Hilary Rodham Clinton, now 72, said on the Graham Norton Show on Friday that she is seriously thinking about entering the race for the Democratic nomination for President. Give me a break. The race is a total mess and is helping ensure Donald Trump’s re-election next November 2020. The very fact that Jo Biden, now 77, is still the front runner strikes me as an indication that the party wants to lose in 2020. Not only is he a little befuddled, but he also does not seem to be connecting with the millennials and younger voters who could push the democrats to victory.
Elizabeth Warren, who is clearly both smart and potentially electable, is being pushed out along with the other women in the race. Pete Buttigieg, at just 37, is a smart, focused and intelligent guy who stands a chance. But the bankers who seem to own the democrats favour Jo – someone they think they can manage.
Meantime, two billionaires – Bloomberg and Stayer – are also running for the democrats, presumably to stop the conversation about the need to eliminate the billionaire class. Neither deserves a moment of our attention. They should use their funds to challenge Trump and support either Warren or Buttigieg.
Trump, who continues to blunder around the world like a bellicose buffoon with bouffant hair, is headed for an impeachment trial which will help his 2020 chances as far as his base is concerned. Increasingly erratic, bellicose and bizarre, Trump has rebuilt the GOP as a Charles Manson like cult which will support him even when he lies and threatens the security of the United States.
Brace yourselves for four more years of the Tweeting Trumpkin.
Judith Curry is one smart scientist. Former chair of the School of Earth and Atmospheric Sciences at the Georgia Institute of Technology, she is a leading climate scientist, often criticized by the “evangelicals” since she adopts a Karl Popper like approach to science. Here is an extract from an op ed she crafted on the current climate change “policy” conversations taking place in Madrid:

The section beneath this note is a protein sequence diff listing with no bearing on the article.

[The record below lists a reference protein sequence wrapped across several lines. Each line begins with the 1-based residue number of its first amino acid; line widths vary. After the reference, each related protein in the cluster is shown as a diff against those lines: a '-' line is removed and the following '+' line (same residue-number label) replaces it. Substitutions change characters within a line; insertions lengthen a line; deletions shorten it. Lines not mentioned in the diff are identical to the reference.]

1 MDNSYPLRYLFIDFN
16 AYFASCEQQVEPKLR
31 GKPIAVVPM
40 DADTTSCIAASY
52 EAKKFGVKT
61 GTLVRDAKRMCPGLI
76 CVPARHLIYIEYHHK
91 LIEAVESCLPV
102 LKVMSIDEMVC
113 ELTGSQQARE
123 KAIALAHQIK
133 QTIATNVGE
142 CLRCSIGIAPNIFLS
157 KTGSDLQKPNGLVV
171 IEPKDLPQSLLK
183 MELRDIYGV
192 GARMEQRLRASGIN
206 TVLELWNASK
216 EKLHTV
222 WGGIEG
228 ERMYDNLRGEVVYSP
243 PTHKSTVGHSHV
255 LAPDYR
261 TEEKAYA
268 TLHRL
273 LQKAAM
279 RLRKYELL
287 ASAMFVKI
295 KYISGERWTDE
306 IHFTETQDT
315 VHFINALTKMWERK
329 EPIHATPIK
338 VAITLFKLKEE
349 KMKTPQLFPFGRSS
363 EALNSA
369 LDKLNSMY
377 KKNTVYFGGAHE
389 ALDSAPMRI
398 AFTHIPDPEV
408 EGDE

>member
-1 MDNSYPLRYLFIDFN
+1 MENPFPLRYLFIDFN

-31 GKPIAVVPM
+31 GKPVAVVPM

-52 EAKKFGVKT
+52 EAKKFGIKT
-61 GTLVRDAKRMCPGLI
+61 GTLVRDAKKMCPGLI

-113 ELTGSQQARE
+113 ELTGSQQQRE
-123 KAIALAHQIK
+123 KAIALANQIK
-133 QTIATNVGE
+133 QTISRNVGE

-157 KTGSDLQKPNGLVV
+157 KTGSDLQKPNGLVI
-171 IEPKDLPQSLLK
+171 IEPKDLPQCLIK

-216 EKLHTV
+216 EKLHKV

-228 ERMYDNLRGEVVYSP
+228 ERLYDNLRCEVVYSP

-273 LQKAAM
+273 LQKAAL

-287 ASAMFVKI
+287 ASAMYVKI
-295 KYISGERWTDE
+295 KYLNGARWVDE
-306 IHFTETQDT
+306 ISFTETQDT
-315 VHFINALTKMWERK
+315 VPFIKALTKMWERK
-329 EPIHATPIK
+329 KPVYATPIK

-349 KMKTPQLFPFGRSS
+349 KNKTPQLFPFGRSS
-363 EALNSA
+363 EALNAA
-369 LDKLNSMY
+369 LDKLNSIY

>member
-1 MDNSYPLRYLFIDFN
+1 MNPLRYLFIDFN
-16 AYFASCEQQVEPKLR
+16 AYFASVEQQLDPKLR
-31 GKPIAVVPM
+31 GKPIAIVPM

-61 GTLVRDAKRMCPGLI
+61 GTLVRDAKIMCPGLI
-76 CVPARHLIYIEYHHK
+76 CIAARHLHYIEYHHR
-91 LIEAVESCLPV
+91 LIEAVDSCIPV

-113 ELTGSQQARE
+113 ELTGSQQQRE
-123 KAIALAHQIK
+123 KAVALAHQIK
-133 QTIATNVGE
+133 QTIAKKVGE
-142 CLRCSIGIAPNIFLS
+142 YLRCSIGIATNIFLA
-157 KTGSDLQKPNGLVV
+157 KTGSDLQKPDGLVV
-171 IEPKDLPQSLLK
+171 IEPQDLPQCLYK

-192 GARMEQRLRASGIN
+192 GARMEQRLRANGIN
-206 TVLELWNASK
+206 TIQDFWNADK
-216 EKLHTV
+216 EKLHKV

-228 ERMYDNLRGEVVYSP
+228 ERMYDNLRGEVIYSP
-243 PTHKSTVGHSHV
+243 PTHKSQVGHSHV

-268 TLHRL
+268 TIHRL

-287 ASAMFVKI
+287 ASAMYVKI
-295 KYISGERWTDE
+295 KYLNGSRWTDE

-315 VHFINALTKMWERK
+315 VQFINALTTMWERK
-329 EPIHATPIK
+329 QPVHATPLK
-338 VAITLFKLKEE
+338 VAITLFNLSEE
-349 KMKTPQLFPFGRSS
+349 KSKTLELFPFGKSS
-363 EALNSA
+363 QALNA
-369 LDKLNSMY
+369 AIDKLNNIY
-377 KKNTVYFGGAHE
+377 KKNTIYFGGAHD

“For the past three decades, the climate policy ‘cart’ has been way out in front of the scientific ‘horse’. The 1992 Climate Change treaty was signed by 190 countries before the balance of scientific evidence suggested even a discernible observed human influence on global climate. The 1997 Kyoto Protocol was implemented before we had any confidence that most of the recent warming was caused by humans. There has been tremendous political pressure on the scientists to present findings that would support these treaties, which has resulted in a drive to manufacture a scientific consensus on the dangers of manmade climate change.
Fossil fuel emissions as the climate ‘control knob’ is a simple and seductive idea. However this is a misleading oversimplification, since climate can shift naturally in unexpected ways. Apart from uncertainties in future emissions, we are still facing a factor of 3 or more uncertainty in the sensitivity of the Earth’s temperature to increasing carbon dioxide in the atmosphere. We have no idea how natural climate variability (solar, volcanoes, ocean circulations) will play out in the 21st century, and whether or not natural variability will dominate over manmade warming.
We still don’t have a realistic assessment of how a warmer climate will impact us and whether it is ‘dangerous.’ We don’t have a good understanding of how warming will influence extreme weather events. Land use and exploitation by humans is a far bigger issue than climate change for species extinction and ecosystem health. Local sea level rise has many causes, and is dominated by sinking from land use in many of the most vulnerable locations.
We have been told that the science of climate change is ‘settled’. However, in climate science there has been a tension between the drive towards a scientific ‘consensus’ to support policy making, versus exploratory research that pushes forward the knowledge frontier. Climate science is characterized by a rapidly evolving knowledge base and disagreement among experts. Predictions of 21st century climate change are characterized by deep uncertainty.
Nevertheless, activist scientists and the media seize upon each extreme weather event as having the fingerprints of manmade climate change — ignoring the analyses of more sober scientists showing periods of even more extreme weather in the first half of the 20th century, when fossil fuel emissions were much smaller.
Alarming press releases are issued about each new climate model prediction of future catastrophes from famine, mass migrations, catastrophic fires, etc. Yet, these press releases don’t mention that these predicted catastrophes are associated with highly implausible assumptions about how much we might actually emit over the course of the 21st century. Further, issues such as famine, mass migrations and wildfires are caused primarily by government policies and ineptitude, lack of wealth and land use policies. Climate change matters, but it’s outweighed by other factors in terms of influencing human well being.